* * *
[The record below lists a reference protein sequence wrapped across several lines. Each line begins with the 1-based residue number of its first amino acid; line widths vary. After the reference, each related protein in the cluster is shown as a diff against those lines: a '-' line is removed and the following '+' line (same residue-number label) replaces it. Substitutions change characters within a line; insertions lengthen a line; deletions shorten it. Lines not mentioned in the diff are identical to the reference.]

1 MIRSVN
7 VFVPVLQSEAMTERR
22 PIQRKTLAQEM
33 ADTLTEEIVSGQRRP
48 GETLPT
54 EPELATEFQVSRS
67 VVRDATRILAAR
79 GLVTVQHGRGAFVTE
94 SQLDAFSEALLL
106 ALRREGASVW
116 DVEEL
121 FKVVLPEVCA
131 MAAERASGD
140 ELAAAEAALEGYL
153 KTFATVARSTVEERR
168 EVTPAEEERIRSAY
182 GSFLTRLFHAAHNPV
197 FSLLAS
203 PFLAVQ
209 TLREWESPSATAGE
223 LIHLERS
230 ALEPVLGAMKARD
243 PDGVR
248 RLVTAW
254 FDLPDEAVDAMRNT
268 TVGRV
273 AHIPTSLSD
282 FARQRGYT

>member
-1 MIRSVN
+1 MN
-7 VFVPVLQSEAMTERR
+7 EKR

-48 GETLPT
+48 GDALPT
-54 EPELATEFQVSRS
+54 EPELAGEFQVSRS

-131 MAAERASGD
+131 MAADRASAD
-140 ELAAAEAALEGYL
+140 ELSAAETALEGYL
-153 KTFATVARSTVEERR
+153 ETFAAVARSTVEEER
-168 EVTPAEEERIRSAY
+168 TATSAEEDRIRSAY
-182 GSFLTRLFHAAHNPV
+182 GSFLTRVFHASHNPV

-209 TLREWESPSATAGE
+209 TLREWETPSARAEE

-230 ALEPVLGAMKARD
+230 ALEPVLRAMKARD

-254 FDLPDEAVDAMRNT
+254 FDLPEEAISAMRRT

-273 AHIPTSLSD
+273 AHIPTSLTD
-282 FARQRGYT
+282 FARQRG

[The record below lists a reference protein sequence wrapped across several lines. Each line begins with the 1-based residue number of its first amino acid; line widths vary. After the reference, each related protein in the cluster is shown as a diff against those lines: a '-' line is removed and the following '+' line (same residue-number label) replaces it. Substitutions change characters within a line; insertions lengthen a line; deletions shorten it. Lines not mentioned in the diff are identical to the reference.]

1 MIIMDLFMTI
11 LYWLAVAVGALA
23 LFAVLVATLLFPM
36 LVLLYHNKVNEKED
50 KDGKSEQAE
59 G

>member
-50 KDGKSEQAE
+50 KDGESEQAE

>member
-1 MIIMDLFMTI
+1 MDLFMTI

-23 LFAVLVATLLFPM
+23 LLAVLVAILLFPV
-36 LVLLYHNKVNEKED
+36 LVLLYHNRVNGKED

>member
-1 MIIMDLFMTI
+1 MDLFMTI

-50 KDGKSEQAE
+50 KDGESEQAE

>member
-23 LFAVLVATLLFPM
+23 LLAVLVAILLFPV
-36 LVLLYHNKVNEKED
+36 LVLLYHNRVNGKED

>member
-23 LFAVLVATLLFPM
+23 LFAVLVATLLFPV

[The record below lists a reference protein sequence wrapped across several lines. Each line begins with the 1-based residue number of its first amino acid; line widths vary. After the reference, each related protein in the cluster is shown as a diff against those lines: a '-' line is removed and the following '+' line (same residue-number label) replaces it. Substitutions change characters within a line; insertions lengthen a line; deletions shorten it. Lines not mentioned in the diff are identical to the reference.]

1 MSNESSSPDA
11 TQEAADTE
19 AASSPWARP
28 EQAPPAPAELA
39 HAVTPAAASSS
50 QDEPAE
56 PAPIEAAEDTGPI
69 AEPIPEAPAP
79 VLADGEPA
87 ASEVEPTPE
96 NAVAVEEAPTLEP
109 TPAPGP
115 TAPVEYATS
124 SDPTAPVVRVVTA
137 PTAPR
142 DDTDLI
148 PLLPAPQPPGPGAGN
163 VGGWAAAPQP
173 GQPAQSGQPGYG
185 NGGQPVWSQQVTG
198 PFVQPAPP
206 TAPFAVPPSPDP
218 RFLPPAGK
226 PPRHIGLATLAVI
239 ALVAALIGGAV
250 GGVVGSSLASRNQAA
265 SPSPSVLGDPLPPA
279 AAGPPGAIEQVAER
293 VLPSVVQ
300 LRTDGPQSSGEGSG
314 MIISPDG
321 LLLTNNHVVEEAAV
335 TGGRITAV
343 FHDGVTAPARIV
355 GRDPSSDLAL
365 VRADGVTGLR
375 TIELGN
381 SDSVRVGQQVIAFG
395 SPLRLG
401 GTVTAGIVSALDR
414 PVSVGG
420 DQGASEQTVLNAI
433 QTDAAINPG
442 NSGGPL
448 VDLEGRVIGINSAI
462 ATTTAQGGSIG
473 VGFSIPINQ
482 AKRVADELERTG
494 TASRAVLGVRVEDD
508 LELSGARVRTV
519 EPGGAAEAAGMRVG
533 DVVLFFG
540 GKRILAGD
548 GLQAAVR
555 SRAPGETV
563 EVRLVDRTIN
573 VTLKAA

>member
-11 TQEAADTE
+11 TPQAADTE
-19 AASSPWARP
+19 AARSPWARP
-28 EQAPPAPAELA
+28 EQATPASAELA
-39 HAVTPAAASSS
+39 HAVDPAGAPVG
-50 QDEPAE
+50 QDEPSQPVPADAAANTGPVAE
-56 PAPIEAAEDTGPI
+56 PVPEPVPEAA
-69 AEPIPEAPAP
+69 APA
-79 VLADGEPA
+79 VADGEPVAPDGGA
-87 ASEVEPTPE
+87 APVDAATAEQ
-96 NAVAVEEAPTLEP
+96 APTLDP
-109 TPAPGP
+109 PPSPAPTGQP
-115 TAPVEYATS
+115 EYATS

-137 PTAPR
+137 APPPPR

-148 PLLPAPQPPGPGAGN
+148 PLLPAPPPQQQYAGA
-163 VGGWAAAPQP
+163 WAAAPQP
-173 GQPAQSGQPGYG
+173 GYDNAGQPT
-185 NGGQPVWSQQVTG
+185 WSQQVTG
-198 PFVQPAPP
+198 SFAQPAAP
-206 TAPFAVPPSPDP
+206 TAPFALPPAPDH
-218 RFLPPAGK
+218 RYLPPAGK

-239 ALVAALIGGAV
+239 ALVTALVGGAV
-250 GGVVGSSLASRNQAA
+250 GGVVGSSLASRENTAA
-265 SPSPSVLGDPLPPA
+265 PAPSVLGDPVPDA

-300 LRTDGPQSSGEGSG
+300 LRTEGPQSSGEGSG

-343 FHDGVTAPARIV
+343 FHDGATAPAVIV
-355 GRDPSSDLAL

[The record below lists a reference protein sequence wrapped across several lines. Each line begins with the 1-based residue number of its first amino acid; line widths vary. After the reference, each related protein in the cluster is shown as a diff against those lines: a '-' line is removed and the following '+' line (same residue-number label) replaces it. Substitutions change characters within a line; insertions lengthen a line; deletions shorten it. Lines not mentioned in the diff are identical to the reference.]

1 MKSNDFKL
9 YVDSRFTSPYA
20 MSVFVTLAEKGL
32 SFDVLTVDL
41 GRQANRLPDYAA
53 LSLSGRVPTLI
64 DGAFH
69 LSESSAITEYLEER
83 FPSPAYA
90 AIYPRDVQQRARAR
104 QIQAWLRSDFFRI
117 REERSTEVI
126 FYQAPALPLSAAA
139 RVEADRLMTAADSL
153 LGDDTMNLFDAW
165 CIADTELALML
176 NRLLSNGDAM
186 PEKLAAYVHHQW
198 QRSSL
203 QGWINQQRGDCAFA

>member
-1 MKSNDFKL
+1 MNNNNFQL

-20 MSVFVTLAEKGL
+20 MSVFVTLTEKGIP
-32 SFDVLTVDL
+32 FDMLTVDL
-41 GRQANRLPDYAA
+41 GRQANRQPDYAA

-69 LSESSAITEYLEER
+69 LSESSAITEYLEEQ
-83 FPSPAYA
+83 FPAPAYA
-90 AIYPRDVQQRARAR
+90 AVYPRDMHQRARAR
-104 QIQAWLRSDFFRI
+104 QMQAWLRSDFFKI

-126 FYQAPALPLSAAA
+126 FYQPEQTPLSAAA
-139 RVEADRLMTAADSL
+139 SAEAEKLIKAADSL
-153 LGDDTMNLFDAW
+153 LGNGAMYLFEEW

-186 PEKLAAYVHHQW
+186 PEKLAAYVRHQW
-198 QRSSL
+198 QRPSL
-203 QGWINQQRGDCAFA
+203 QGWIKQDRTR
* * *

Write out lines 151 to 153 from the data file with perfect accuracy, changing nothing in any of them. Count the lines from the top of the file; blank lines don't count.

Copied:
+19 AARSPWARP
-28 EQAPPAPAELA
+28 EQATPASAELA